What is seed germination?
Seed germination is defined as a process by which the seed develops into a complete plant.
A seed is the product of fertilisation in angiosperms. A seed is formed when pollen grains come into contact with a female flower and fertilises the ovary. Once the embryo is formed, it develops into a seed, which develops into a whole plant after entering the soil.
Steps involved in seed germination
The entire process of seed germination can be explained using the 5 steps mentioned below.
The germination of seed starts with imbibition. Imbibition is a process where the seed swells by absorbing water. In a dry seed, all the cellular constituents become rehydrated. Therefore, when it absorbs water, the seed swells with a huge force. Due to imbibition, seed coats are ruptured and the radicle evolves out as primary toot.
All the metabolic functions of the seed are usually inactive in dry state i..e before imbibition. Once the seed absorbs water & imbibes, all metabolic activities are resumed.
During the initial days of imbibition, the type of respiration seen in seeds is anaerobic where the energy is derived by glycolysis. Gradually, as the seed is exposed to oxygen, the type of respiration changes into aerobic mode.
The seeds of underwater plants also germinate by utilising dissolved oxygen present in the water. However, the seeds of terrestrial plants cannot adapt to underwater conditions because they require large amounts of oxygen.
Light has a significant impact on seed germination and is considered a crucial element. The seeds whose germination doesn’t depend on exposure to sunlight are termed non-photoblastic seeds. The seeds whose germination is impacted by light are called photoblastic seeds. The two types of photoblastic seeds are as follows:
- Light & seed germination
Negative photoblastic seeds - These seeds germinate only in darkness. The negative photoblastic seeds do not germinate in the presence of sunlight.
- Positive photoblastic seeds - These seeds require sunlight to germinate and cannot germinate in the absence of light.
- Example: Lettuce seeds
- Example: Onion
- Plant growth regulators & seed germination
- A seed requires plant growth regulators to regulate its overall growth and development. The two plant growth regulators that play a key role in seed germination are Gibberellic acid and Abscisic acid. Gibberellic acid promotes the germination of seeds whereas Abscisic acid prevents seed germination. In the presence of Gibberellic acid and other seed germination promoting growth regulators, the seed develops into an advanced stage.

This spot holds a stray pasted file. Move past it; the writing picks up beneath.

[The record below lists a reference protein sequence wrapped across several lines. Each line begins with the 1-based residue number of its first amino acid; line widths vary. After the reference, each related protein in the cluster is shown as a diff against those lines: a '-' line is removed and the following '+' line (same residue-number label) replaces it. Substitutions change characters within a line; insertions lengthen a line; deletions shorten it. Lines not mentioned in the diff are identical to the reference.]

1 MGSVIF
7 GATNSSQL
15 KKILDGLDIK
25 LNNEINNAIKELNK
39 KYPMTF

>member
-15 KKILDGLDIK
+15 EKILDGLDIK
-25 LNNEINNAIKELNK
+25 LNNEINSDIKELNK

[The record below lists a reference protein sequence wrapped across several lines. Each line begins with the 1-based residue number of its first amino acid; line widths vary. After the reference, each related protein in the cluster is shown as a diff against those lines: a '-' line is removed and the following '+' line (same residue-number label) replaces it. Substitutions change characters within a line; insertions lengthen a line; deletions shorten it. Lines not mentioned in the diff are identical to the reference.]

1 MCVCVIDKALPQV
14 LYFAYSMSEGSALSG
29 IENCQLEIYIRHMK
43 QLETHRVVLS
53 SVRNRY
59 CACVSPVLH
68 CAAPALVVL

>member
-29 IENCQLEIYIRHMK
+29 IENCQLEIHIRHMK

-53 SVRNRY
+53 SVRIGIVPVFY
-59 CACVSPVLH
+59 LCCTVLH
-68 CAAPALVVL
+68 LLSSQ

- Development of a seedling
- The seeds continue to grow, divide, and develop. Metabolic activity increases. Gradually, the embryo axis of the seed develops into seedlings.
Factors influencing seed germination
All the key factors influencing seed germination fall under two classes - External and Internal.
- Water: Water is an essential component for a seed to come out of dormancy. For a seed to be metabolically active, the amount of water present in the cell should be 75-95%. Therefore, a dormant seed (consists of 5-15% water) needs water to perform all metabolic functions.
- Oxygen: Oxygen is essential for a seed to respire aerobically. The seed derives all the energy essential for growth through aerobic respiration only.
- Optimum temperature: Temperature is known to influence the metabolism and growth rate of seeds. An optimum temperature of 25-30°C is essential for the seed to germinate.
- Seed dormancy: Seed dormancy is a state where the seed remains inactive. Seeds become dormant due to a variety of reasons such as:
- Inadequate water supply
- Insufficient minerals
- Immature or undeveloped embryos
- Resistant or impermeable seed coats
- Presence of ABA (plant growth inhibitor)
- Inadequate availability of oxygen
Conditions for seed germination
The three conditions for seed germination are sufficient water availability, adequate oxygen availability, optimum temperature, and light.
- Sufficient water availability: Seed germination is possible only if the seed comes out of the dormant state. Imbibition is the only way for the seed to come out of dormancy. As discussed above, cells need at least 75 - 95% of water to carry out various metabolic functions. A dormant seed needs water to become metabolically active.
- Adequate oxygen availability: Seeds require a continuous supply of oxygen to respire. Similar to human beings, respiration produces energy that is utilized for seeds to carry out metabolic activities.
- Optimum temperature: A moderate temperature of 35 to 45°C is essential for seed germination. Any temperatures above and below the optimum range do not promote seed germination.
- Light: Light is another major factor influencing seed germination. A few seeds mandatorily need sunlight to germinate whereas a few germinate in the presence of darkness only.